Jude the Obscure By Thomas Hardy Part 1: Chapter 9

"I'll own to the first, but not to the second... Pooh — he won't care! He'll be glad I was wrong in what I said. He'll shake down, bless 'ee — men always do. What can 'em do otherwise? Married is married."

Nevertheless it was with a little uneasiness that Arabella approached the time when in the natural course of things she would have to reveal that the alarm she had raised had been without foundation. The occasion was one evening at bedtime, and they were in their chamber in the lonely cottage by the wayside to which Jude walked home from his work every day. He had worked hard the whole twelve hours, and had retired to rest before his wife. When she came into the room he was between sleeping and waking, and was barely conscious of her undressing before the little looking-glass as he lay.

One action of hers, however, brought him to full cognition. Her face being reflected towards him as she sat, he could perceive that she was amusing herself by artificially producing in each cheek the dimple before alluded to, a curious accomplishment of which she was mistress, effecting it by a momentary suction. It seemed to him for the first time that the dimples were far oftener absent from her face during his intercourse with her nowadays than they had been in the earlier weeks of their acquaintance.

"Don't do that, Arabella!" he said suddenly. "There is no harm in it, but — I don't like to see you."

She turned and laughed. "Lord, I didn't know you were awake!" she said. "How countrified you are! That's nothing."

"Where did you learn it?"

"Nowhere that I know of. They used to stay without any trouble when I was at the public-house; but now they won't. My face was fatter then."

"I don't care about dimples. I don't think they improve a woman — particularly a married woman, and of full-sized figure like you."

"Most men think otherwise."

"I don't care what most men think, if they do. How do you know?"

"I used to be told so when I was serving in the tap-room."

"Ah — that public-house experience accounts for your knowing about the adulteration of the ale when we went and had some that Sunday evening. I thought when I married you that you had always lived in your father's house."

"You ought to have known better than that, and seen I was a little more finished than I could have been by staying where I was born. There was not much to do at home, and I was eating my head off, so I went away for three months."

"You'll soon have plenty to do now, dear, won't you?"

"How do you mean?"

"Why, of course — little things to make."


"When will it be? Can't you tell me exactly, instead of in such general terms as you have used?"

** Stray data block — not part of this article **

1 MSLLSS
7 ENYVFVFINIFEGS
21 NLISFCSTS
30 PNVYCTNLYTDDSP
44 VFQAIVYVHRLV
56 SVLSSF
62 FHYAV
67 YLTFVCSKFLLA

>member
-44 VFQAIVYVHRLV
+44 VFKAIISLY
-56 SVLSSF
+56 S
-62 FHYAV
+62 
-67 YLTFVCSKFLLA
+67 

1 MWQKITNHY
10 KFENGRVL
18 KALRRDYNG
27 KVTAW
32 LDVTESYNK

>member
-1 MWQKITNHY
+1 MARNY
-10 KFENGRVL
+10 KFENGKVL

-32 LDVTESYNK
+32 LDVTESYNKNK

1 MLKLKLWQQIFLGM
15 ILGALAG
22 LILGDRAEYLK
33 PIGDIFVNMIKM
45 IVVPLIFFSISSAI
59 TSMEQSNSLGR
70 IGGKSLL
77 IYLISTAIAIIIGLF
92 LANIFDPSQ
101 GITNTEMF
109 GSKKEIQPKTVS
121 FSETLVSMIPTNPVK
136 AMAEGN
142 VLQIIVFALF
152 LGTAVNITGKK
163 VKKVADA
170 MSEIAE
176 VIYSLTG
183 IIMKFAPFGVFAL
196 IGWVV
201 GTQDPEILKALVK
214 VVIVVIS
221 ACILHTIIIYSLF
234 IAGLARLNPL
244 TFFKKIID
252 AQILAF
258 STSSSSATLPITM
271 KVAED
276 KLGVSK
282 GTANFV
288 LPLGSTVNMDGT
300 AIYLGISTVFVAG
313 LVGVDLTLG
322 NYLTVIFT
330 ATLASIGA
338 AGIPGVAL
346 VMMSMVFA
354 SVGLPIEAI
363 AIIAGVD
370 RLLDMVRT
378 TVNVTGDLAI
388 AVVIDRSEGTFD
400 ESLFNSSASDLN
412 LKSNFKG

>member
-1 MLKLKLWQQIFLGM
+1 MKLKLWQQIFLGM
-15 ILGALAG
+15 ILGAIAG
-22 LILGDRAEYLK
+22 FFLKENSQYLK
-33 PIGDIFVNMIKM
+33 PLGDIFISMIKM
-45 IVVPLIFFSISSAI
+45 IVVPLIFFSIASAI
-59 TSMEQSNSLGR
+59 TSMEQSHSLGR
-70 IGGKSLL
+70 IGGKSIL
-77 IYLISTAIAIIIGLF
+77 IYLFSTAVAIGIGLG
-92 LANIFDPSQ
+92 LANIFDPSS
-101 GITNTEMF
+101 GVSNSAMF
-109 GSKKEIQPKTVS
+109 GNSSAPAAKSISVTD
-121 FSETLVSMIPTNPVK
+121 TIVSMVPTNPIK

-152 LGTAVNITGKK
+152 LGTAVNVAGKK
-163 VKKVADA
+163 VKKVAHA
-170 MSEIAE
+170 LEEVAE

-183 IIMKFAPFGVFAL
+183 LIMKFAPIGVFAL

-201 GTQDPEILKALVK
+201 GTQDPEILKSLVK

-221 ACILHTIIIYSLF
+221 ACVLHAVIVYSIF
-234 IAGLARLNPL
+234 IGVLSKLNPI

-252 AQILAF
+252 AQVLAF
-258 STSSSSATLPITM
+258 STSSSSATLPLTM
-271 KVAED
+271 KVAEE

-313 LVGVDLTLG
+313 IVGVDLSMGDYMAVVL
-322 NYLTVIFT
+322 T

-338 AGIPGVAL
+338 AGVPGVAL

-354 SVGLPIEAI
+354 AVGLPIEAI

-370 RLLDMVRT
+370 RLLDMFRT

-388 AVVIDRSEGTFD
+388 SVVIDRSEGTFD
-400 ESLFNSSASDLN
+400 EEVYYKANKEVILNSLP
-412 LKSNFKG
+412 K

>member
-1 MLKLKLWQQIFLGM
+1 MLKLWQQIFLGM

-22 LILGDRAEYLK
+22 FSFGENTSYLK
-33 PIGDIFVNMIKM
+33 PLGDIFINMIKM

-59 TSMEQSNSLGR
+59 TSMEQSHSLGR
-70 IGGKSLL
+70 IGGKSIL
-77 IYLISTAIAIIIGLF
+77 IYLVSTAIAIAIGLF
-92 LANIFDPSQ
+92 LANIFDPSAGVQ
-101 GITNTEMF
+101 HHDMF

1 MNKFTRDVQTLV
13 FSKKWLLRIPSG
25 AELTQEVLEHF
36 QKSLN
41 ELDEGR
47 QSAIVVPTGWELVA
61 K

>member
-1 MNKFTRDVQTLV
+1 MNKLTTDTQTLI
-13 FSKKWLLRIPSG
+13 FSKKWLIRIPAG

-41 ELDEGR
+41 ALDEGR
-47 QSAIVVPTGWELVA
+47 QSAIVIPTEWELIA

"Tell you?"

"Yes — the date."

"There's nothing to tell. I made a mistake."


"It was a mistake."

He sat bolt upright in bed and looked at her. "How can that be?"

"Women fancy wrong things sometimes."

"But — ! Why, of course, so unprepared as I was, without a stick of furniture, and hardly a shilling, I shouldn't have hurried on our affair, and brought you to a half-furnished hut before I was ready, if it had not been for the news you gave me, which made it necessary to save you, ready or no... Good God!"

"Don't take on, dear. What's done can't be undone."

"I have no more to say!"

He gave the answer simply, and lay down; and there was silence between them.

When Jude awoke the next morning he seemed to see the world with a different eye. As to the point in question he was compelled to accept her word; in the circumstances he could not have acted otherwise while ordinary notions prevailed. But how came they to prevail?

There seemed to him, vaguely and dimly, something wrong in a social ritual which made necessary a cancelling of well-formed schemes involving years of thought and labour, of foregoing a man's one opportunity of showing himself superior to the lower animals, and of contributing his units of work to the general progress of his generation, because of a momentary surprise by a new and transitory instinct which had nothing in it of the nature of vice, and could be only at the most called weakness. He was inclined to inquire what he had done, or she lost, for that matter, that he deserved to be caught in a gin which would cripple him, if not her also, for the rest of a lifetime? There was perhaps something fortunate in the fact that the immediate reason of his marriage had proved to be non-existent. But the marriage remained.

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